"Attacker mindset" will help firms prepare for breaches - Mobile World Live

“Attacker mindset” will help firms prepare for breaches

11 MAY 2016

LIVE FROM GSMA MOBILE 360 – PRIVACY & SECURITY, THE HAGUE: Day two’s keynote saw a panel of experts discuss how C-level executives can deal with breaches and leaks, and how financial institutions are particularly vulnerable to hackers.

Wendy Cheshire, director – cyber security at Control Risks, who was moderating the panel, said firms should always try to predict where a hack may come from by adopting “an attacker mindset”, and must be ready with a response plan of their own.

James Hatch, director – cyber services at BAE Systems Applied Intelligence, echoed these sentiments when he said that “the bottom line impact depends on how well prepared you are”.

He believes C-level execs should not try to fix everything at once, and work for days at end without a break. He recommends they share responsibilities, assigning shifts to each executive so no one is working round the clock, and decide on “phases” of response.

His recommended phases are to stop the leak, stabilise services, and then work to improve security for the future. Hatch also believes execs need to decide before an incident actually occurs as to what their stand will be, especially if the media is involved.

Banks are “prime targets”
Meanwhile, Alexander Glaus, associate general counsel at Deutsche Bank, said the financial industry is at a “turning point” because, although IT budgets are constantly being reduced, “the digital agenda has reached the industry” thanks to fintech, putting pressure on banks to evolve and keep up.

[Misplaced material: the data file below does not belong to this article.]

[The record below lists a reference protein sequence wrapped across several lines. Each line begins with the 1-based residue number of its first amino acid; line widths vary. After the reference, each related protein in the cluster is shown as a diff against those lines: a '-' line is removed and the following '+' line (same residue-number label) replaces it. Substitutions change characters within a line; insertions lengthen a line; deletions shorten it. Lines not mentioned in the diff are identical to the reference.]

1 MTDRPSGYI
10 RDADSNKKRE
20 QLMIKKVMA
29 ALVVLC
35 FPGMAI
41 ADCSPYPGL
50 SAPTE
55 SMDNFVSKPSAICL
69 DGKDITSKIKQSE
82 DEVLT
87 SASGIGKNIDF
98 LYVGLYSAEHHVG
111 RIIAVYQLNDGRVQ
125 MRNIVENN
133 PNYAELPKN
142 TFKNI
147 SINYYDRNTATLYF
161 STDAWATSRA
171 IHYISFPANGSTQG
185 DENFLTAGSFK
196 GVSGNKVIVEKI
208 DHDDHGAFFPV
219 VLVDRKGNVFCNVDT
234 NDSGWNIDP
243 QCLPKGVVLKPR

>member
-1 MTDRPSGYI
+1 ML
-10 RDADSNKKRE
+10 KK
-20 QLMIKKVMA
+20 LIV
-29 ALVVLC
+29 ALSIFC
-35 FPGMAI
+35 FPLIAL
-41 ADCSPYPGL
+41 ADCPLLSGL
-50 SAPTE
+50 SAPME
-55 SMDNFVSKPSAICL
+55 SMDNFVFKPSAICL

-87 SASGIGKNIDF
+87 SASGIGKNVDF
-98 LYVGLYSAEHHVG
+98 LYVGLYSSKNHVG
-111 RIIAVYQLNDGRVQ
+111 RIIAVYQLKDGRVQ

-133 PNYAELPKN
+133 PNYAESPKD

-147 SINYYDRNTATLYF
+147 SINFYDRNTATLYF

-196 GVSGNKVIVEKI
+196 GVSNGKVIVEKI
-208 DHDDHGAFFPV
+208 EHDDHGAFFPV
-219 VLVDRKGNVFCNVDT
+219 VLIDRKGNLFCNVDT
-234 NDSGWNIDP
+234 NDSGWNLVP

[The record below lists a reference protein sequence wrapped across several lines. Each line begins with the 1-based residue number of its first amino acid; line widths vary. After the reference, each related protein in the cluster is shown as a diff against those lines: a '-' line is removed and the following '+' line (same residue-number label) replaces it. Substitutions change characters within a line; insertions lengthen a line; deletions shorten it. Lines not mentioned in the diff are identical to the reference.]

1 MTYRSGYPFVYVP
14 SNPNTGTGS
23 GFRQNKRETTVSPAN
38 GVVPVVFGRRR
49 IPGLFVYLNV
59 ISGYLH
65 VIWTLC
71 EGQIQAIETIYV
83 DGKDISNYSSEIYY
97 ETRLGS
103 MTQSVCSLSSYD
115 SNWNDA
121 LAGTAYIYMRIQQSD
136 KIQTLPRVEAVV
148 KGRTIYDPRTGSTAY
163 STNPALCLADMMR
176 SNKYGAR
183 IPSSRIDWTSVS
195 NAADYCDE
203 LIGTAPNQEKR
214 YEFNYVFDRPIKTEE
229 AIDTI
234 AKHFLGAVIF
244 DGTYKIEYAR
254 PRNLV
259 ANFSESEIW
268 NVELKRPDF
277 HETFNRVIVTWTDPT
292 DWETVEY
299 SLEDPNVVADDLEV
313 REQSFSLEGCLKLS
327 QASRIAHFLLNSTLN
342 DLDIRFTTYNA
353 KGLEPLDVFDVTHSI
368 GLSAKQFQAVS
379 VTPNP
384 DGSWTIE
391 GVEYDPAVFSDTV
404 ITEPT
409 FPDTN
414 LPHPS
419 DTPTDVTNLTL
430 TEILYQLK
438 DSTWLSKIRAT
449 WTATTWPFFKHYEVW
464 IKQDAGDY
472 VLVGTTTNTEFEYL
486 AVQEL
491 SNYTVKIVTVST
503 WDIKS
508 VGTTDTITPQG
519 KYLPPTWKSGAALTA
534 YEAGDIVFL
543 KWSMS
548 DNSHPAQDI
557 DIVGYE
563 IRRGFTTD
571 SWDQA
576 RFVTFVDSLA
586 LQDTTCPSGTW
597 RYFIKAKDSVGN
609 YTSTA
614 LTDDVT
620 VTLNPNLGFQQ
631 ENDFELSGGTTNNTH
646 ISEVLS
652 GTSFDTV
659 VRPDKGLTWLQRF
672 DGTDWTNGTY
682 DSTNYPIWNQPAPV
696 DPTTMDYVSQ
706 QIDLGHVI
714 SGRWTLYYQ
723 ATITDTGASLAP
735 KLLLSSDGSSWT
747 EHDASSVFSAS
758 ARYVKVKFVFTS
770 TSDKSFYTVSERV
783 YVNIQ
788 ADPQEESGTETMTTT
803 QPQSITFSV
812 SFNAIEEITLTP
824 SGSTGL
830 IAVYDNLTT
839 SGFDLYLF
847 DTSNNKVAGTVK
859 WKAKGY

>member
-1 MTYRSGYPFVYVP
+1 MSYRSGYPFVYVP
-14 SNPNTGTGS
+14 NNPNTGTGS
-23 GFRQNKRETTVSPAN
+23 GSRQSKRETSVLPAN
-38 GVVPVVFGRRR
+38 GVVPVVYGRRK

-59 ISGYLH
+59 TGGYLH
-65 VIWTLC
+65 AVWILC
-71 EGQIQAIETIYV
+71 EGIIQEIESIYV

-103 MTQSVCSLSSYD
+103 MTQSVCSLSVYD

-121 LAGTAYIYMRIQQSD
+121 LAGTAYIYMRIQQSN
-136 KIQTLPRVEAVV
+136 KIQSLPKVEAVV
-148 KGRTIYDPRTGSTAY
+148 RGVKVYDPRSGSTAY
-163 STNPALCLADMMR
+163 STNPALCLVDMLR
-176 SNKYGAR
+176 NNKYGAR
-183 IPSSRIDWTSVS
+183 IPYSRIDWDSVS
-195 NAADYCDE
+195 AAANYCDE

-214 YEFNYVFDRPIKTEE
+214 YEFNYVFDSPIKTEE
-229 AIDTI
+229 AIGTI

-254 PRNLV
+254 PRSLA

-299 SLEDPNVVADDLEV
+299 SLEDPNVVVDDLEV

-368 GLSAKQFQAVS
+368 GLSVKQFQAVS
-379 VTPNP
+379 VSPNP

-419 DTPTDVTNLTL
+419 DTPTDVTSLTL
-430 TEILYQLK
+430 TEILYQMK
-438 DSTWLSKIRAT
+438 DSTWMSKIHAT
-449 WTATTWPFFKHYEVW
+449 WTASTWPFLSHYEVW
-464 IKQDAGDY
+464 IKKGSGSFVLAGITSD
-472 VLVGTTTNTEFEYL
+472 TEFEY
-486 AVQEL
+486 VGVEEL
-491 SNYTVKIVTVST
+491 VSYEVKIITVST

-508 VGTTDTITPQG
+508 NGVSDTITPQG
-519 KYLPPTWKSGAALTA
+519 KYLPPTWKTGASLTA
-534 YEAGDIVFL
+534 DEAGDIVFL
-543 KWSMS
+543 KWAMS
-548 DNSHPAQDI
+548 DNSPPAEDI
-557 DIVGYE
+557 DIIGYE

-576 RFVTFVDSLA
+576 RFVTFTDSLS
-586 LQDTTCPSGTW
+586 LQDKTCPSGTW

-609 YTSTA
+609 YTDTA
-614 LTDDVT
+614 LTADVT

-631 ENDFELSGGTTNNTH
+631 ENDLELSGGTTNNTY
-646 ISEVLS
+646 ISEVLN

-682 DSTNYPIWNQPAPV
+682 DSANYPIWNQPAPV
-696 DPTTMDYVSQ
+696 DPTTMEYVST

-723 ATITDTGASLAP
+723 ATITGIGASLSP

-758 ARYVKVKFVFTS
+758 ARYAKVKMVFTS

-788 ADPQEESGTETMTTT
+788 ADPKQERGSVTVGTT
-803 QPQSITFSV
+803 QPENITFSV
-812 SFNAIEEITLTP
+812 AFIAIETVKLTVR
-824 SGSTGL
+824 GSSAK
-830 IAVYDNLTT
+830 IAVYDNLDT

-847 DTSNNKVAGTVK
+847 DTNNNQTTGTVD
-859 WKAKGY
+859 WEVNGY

He believes banks are “prime targets” for security risks because they need to have interfaces with clients as well as other banks and it’s not just money hackers are after, but sensitive information too.

Moreover, services such as the cloud may have good security standards, but that doesn’t mean they are good enough for financial institutions, who need to be extremely careful.

Another challenge is that banks often work internationally, falling under the regulators of several countries.

They therefore need to be capable of fulfilling all regulatory requirements, some of which can be challenging. For instance, the European Central Bank wants to know about any security incidents within two hours.

Glaus believes banks must not only bullet-proof their own environment but also that of their service providers through penetration testing, source code testing and updating software.

A common theme of the event is that employees are the weakest link, something Glaus reiterated, and suggested dry runs of security risks, coupled with employee training be implemented.

However, he cautioned that while suspicious behaviour must be analysed, employment rights and privacy should be kept in mind. If staff are constantly monitored and scrutinised, employee relations and morale are likely to take a hit.

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Saleha Riaz

Saleha joined Mobile World Live in October 2014 as a reporter and works across all e-newsletters - creating content, writing blogs and reports as well as conducting feature interviews...More

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